Iraq's “heist of the century” investigation could widen following an Interpol red notice request from Baghdad to arrest high-ranking former politicians, sources told The National on Tuesday.
The officials named by the Iraqi government include former finance minister Ali Allawi and aides of former prime minister Mustafa Al Kadhimi, whom Baghdad says now all live outside Iraq.
Although the initial announcement from Baghdad on Sunday was that red notices had been issued, that does not seem to be the case. Interpol told The National that they would not comment on the case, but noted that “a red notice is not an international arrest warrant,” and they would review any request from a member country.
The Interpol website does not list any of the men as being the subject of a red notice.
The theft of $2.5 billion from Iraq’s General Commission for Taxes, a department in the Ministry of Finance, has been nicknamed by Iraqis the “heist of the century.”
The case centres on the discovery of 250 fraudulent cheques that were written from the commission to five shell companies between 2021 and 2022, which were then cashed. The funds are suspected of being flown out of the country from Baghdad International Airport.
It is regarded as one of the worst abuses of public funds in Iraq, which ranks 157 out of 180 countries on the global Corruption Perceptions Index.
This week, Haider Hanoun, the head of the Iraqi Commission for Integrity – Iraq's main counter-corruption agency – called on “competent authorities in the US and the UK to co-operate in executing arrest warrants” issued against four men in March.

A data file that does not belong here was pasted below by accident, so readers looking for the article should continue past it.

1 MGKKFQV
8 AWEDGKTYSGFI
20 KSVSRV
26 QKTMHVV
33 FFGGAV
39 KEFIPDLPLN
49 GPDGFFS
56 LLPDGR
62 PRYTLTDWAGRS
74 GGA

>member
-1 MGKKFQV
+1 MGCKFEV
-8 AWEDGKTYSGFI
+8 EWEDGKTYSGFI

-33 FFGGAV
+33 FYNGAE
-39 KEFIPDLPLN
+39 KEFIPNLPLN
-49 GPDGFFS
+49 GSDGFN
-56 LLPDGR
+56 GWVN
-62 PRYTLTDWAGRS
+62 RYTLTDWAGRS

“The investigation has no limits, and if proof arises to the involvement of anyone from any government then they will be investigated,” Farhad Alaadin, foreign affairs adviser to Prime Minister Mohammed Al Sudani, told The National.
An investigation was launched by former prime minister Mustafa Al Kadhimi and followed up by his successor Mr Al Sudani a few days after his government was sworn in last October.
A source close to the matter told The National that finance officials could be next.
“They are planning to target officials in the Rafidain bank and link it to the heist of the century,” said the source.
The battle over corruption
The next step is that the “Iraqi Interpol will be working with their international counterparts for (the red notice) execution and handover of the individuals to Iraq,” Mr Hanoun, who is the head of the integrity commission, told The National.
Asked if the commission has sufficient evidence against the accused, Mr Hanoun said the matter is a legal issue.
“It is related to whether someone is proven to have committed a crime according to the law and the issuance of a judicial decision against him. It is not random,” he said.
However, sources close to the case told The National, claiming that the commission does not have “sufficient evidence” to charge the four men and that evidence points to a “political agenda”.
Mr Hanoun was appointed by Mr Al Sudani, and ran as a candidate in Iraq's 2018 elections with the Iran-backed Fatah list.
“The arrest warrants are currently under Interpol’s investigation, but, there doesn't seem to be enough evidence to hold against them,” said the source.
“Interpol needs to investigate each case independently, so they must be agreed upon internally,” it said.
Interpol's guidelines say it is “strictly forbidden for the organisation to undertake any intervention or activities of a political, military, religious or racial character”.
“Ali Allawi is still under the commission's investigation, there is no sentencing or evidence against him or the other men. This shows that there are some political points behind these moves,” said the source.